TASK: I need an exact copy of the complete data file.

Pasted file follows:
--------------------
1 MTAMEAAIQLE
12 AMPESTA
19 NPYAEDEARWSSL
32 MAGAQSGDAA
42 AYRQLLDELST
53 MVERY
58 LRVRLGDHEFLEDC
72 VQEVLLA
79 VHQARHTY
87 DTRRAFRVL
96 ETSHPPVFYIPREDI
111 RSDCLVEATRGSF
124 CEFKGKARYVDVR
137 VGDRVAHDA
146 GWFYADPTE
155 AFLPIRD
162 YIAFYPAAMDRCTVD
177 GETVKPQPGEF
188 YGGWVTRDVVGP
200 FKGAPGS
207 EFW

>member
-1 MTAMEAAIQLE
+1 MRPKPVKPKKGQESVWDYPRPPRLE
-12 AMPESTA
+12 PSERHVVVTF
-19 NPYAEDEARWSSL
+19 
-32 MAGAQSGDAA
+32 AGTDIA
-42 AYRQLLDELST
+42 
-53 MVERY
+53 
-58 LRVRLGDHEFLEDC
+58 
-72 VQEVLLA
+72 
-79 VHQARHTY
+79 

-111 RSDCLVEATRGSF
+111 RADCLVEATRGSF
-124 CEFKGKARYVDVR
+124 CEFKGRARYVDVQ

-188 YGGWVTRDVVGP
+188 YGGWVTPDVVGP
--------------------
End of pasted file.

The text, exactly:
1 MTAMEAAIQLE
12 AMPESTA
19 NPYAEDEARWSSL
32 MAGAQSGDAA
42 AYRQLLDELST
53 MVERY
58 LRVRLGDHEFLEDC
72 VQEVLLA
79 VHQARHTY
87 DTRRAFRVL
96 ETSHPPVFYIPREDI
111 RSDCLVEATRGSF
124 CEFKGKARYVDVR
137 VGDRVAHDA
146 GWFYADPTE
155 AFLPIRD
162 YIAFYPAAMDRCTVD
177 GETVKPQPGEF
188 YGGWVTRDVVGP
200 FKGAPGS
207 EFW

>member
-1 MTAMEAAIQLE
+1 MRPKPVKPKKGQESVWDYPRPPRLE
-12 AMPESTA
+12 PSERHVVVTF
-19 NPYAEDEARWSSL
+19 
-32 MAGAQSGDAA
+32 AGTDIA
-42 AYRQLLDELST
+42 
-53 MVERY
+53 
-58 LRVRLGDHEFLEDC
+58 
-72 VQEVLLA
+72 
-79 VHQARHTY
+79 

-111 RSDCLVEATRGSF
+111 RADCLVEATRGSF
-124 CEFKGKARYVDVR
+124 CEFKGRARYVDVQ

-188 YGGWVTRDVVGP
+188 YGGWVTPDVVGP